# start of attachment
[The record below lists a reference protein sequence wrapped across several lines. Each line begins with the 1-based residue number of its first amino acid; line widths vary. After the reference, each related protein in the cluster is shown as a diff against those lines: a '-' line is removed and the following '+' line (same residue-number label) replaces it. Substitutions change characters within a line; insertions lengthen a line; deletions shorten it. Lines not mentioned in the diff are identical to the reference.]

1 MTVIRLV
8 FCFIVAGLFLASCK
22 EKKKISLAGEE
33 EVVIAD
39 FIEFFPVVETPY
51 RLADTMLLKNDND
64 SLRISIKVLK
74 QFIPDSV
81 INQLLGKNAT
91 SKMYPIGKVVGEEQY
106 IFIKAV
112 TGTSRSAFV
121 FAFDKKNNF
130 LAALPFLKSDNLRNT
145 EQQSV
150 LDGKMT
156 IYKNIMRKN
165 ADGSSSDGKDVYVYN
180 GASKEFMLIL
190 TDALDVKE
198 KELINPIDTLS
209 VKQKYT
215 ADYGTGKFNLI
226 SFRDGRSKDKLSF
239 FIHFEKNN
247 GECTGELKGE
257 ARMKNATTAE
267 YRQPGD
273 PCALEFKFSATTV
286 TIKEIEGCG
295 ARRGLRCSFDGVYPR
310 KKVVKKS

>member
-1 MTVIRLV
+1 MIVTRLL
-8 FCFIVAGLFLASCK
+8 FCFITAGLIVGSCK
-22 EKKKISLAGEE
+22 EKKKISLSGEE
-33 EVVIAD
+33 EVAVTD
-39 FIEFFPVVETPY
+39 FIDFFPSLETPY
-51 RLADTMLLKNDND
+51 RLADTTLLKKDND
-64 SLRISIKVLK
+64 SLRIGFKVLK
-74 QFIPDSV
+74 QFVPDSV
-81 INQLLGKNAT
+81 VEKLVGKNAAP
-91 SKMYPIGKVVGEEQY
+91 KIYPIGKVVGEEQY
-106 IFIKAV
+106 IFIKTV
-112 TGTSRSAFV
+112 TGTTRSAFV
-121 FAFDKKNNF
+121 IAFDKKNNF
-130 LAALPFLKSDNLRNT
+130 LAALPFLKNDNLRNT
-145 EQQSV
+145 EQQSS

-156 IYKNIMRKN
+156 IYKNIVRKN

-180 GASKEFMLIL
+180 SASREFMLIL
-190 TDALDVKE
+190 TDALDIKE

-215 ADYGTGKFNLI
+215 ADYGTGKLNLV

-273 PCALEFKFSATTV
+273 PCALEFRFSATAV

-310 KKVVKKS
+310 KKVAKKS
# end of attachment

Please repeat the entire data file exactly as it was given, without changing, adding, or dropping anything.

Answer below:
[The record below lists a reference protein sequence wrapped across several lines. Each line begins with the 1-based residue number of its first amino acid; line widths vary. After the reference, each related protein in the cluster is shown as a diff against those lines: a '-' line is removed and the following '+' line (same residue-number label) replaces it. Substitutions change characters within a line; insertions lengthen a line; deletions shorten it. Lines not mentioned in the diff are identical to the reference.]

1 MTVIRLV
8 FCFIVAGLFLASCK
22 EKKKISLAGEE
33 EVVIAD
39 FIEFFPVVETPY
51 RLADTMLLKNDND
64 SLRISIKVLK
74 QFIPDSV
81 INQLLGKNAT
91 SKMYPIGKVVGEEQY
106 IFIKAV
112 TGTSRSAFV
121 FAFDKKNNF
130 LAALPFLKSDNLRNT
145 EQQSV
150 LDGKMT
156 IYKNIMRKN
165 ADGSSSDGKDVYVYN
180 GASKEFMLIL
190 TDALDVKE
198 KELINPIDTLS
209 VKQKYT
215 ADYGTGKFNLI
226 SFRDGRSKDKLSF
239 FIHFEKNN
247 GECTGELKGE
257 ARMKNATTAE
267 YRQPGD
273 PCALEFKFSATTV
286 TIKEIEGCG
295 ARRGLRCSFDGVYPR
310 KKVVKKS

>member
-1 MTVIRLV
+1 MIVTRLL
-8 FCFIVAGLFLASCK
+8 FCFITAGLIVGSCK
-22 EKKKISLAGEE
+22 EKKKISLSGEE
-33 EVVIAD
+33 EVAVTD
-39 FIEFFPVVETPY
+39 FIDFFPSLETPY
-51 RLADTMLLKNDND
+51 RLADTTLLKKDND
-64 SLRISIKVLK
+64 SLRIGFKVLK
-74 QFIPDSV
+74 QFVPDSV
-81 INQLLGKNAT
+81 VEKLVGKNAAP
-91 SKMYPIGKVVGEEQY
+91 KIYPIGKVVGEEQY
-106 IFIKAV
+106 IFIKTV
-112 TGTSRSAFV
+112 TGTTRSAFV
-121 FAFDKKNNF
+121 IAFDKKNNF
-130 LAALPFLKSDNLRNT
+130 LAALPFLKNDNLRNT
-145 EQQSV
+145 EQQSS

-156 IYKNIMRKN
+156 IYKNIVRKN

-180 GASKEFMLIL
+180 SASREFMLIL
-190 TDALDVKE
+190 TDALDIKE

-215 ADYGTGKFNLI
+215 ADYGTGKLNLV

-273 PCALEFKFSATTV
+273 PCALEFRFSATAV

-310 KKVVKKS
+310 KKVAKKS